Extra Episode – IV

Youko
“…It’s really coming down.”
Kazusa
“It’s supposed to be like this the whole weekend. I saw the forecast this morning.”
Youko
“Come to think of it, this is the rainy season in Japan.”
Kazusa
“…I guess.”
Youko
“…You still don’t feel like talking about Japan?”
Kazusa
“…Not really.”

My mother, who still had her attachments to Japan, and I, who had thrown away Japan and all my memories with it.

Any time that place came up, our conversation would slip out of sync.

Youko
“Look, Kazusa…”
Kazusa
“What?”
Youko
“There’s a great big tree right outside the window.”
Kazusa
“Yeah, and?”
Youko
“Once all of that tree’s leaves have fallen off, I’ll be…”
Kazusa
“We’re in early summer, and it’s raining. It’s gonna keep living for a while.”
Youko
“Until winter, at this rate.”

Even so, while we were spending time together, Mom made the effort to act the part of the usual, detached Youko Touma.

Still, it was all too clear to me exactly how much effort it was taking.

And…

Lately, the enjoyable hours we found at the start had been steadily decreasing.

She had lost weight. Her appetite had plainly lessened. Day by day, her limbs were growing more withered.

Day by day, she was getting paler. Her hair and skin were losing their luster.

…The biggest thing was, she had become negligent in tending all of that.

Youko
“You know that there’s a small safe in the back of the living room closet, right?”
Kazusa
“Wait, really?”
Youko
“Yes, there is. The key for that safe is in the altar drawer.”
Kazusa
“You seriously brought an altar all the way to Vienna… wait, we have an altar?”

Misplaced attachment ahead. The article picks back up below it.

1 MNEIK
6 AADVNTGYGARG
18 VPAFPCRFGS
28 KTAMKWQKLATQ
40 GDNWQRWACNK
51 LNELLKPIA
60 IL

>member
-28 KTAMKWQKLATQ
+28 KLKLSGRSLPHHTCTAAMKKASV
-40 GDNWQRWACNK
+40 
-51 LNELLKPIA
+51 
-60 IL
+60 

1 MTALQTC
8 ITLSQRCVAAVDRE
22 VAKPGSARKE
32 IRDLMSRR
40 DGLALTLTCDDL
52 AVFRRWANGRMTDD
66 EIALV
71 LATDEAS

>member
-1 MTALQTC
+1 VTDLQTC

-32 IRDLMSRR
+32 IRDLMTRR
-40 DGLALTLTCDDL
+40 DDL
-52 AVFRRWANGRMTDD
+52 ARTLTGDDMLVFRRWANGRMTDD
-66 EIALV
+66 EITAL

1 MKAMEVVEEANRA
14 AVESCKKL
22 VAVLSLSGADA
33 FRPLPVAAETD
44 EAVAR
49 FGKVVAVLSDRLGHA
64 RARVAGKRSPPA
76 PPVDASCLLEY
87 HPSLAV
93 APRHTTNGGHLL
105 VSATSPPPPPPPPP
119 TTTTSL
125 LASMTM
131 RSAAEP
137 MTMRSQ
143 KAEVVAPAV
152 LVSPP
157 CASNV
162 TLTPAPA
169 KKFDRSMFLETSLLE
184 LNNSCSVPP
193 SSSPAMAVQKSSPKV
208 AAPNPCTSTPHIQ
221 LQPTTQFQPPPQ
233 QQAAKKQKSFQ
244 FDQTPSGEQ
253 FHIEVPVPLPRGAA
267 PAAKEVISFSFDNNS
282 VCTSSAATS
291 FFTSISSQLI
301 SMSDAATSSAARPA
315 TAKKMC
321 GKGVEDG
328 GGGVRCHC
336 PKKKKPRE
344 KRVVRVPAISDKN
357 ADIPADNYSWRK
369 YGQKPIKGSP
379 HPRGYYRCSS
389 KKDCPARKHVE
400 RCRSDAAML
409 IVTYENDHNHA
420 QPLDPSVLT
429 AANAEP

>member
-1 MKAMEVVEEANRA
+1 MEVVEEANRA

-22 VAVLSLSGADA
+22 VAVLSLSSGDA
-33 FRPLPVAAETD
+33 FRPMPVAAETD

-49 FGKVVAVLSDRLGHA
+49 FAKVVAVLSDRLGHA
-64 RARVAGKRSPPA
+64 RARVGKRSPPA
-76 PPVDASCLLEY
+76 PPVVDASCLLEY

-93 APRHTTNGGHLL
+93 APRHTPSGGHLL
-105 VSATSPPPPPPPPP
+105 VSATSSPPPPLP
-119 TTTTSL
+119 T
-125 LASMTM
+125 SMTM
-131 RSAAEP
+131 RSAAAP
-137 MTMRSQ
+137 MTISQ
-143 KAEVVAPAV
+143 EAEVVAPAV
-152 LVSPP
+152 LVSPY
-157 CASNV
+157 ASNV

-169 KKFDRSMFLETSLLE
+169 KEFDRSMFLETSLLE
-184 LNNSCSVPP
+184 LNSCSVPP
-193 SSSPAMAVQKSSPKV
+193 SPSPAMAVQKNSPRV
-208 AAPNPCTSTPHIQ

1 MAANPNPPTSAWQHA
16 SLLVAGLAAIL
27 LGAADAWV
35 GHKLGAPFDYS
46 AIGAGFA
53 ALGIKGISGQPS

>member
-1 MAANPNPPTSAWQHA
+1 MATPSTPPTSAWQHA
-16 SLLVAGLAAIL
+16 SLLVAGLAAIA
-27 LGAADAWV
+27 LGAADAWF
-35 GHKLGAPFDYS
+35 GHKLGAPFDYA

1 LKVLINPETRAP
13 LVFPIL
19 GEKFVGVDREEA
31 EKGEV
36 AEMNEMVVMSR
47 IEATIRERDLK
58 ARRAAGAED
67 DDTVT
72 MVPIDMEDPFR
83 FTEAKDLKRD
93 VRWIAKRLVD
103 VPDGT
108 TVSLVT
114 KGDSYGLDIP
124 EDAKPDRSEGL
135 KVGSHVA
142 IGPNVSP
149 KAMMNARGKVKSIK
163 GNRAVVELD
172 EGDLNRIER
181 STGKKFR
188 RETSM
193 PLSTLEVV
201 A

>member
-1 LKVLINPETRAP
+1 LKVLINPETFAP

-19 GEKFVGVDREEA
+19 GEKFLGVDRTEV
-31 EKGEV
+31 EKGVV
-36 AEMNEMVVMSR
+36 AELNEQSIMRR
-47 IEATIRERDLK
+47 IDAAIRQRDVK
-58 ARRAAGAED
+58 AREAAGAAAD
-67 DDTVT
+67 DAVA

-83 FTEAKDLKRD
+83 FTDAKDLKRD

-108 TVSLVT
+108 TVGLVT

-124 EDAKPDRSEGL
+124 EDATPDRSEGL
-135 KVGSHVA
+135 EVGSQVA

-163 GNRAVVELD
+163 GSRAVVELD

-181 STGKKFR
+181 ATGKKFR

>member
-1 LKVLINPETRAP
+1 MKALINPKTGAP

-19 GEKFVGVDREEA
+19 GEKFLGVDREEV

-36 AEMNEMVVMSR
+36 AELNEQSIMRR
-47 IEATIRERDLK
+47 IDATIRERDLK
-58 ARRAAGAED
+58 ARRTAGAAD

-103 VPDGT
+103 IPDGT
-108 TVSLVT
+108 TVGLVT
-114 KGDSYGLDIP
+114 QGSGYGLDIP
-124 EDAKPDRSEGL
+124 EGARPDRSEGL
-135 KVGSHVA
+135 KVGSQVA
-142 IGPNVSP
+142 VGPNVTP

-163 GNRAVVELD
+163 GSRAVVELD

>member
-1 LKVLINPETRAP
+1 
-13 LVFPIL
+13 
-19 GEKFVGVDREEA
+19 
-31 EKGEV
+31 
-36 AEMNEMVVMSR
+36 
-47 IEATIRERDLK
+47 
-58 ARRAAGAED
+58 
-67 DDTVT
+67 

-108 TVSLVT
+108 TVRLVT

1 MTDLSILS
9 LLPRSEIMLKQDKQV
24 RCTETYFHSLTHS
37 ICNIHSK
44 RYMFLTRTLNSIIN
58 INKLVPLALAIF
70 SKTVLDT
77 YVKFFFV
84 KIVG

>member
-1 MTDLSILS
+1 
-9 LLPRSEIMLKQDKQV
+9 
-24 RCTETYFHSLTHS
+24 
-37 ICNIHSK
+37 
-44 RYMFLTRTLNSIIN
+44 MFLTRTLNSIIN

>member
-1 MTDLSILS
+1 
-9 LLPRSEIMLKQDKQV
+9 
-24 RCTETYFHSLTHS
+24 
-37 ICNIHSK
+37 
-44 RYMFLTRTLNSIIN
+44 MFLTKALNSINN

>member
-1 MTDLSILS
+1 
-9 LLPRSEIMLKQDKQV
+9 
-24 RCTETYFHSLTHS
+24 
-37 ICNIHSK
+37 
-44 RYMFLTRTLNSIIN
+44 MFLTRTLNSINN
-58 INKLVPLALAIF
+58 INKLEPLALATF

Youko
“That was a joke.”
Kazusa
“Oh. Right…”
Youko
“Actually, it’s in the top drawer next to my bed.”
Kazusa
“Okay…”
Youko
“Open the safe with that key, and you’ll find a key to a safe-deposit box…”
Kazusa
“What’s with all these keys?”
Youko
“The safe-deposit box needs a PIN, too, not just a key. I’m going to tell it to you now, so memorize it. Don’t write it down, just keep it in your head.”
Kazusa
“Ugh, fine.”
Youko
“Make sure you remember it. It’ll be important when the moment comes.”
Kazusa
“I’m not interested in property or entitlements! You know that better than anyone, Mom!”
Youko
“Well, you should start being interested. Some day, you’re going to take over Youko Touma Offices. …Well, maybe it’ll be ‘Kazusa Touma Offices’ then.”
Kazusa
“I don’t need that. Once I stop being able to play piano, I’ll just die a dog’s death. I won’t have any regrets in a life like that.”
Youko
“No, absolutely not! You have to live happily, even if you’re alone.”
Kazusa
“Money can’t buy happiness. Even you must know that…”
Youko
“Still, it’s not possible to die a dog’s death happily. Now, listen to me.”
Kazusa
“Mom…”

And, even though the most enjoyable time had passed, Mom hadn’t stopped her chitchat.

She was clearly shaving down her stamina and vitality in her attempts to keep things light, but what she said was starting to get strange.

This was a painful moment, different from anything before. I was chatting with Mom, but it wasn’t fun at all.

She wouldn’t tease me. Wouldn’t evade the topic at hand. Just kept repeating these joyless, unpleasant discussions.

Just piling up talk about things left undone, worries, reminiscences.

As though the person speaking before me were no long Youko Touma…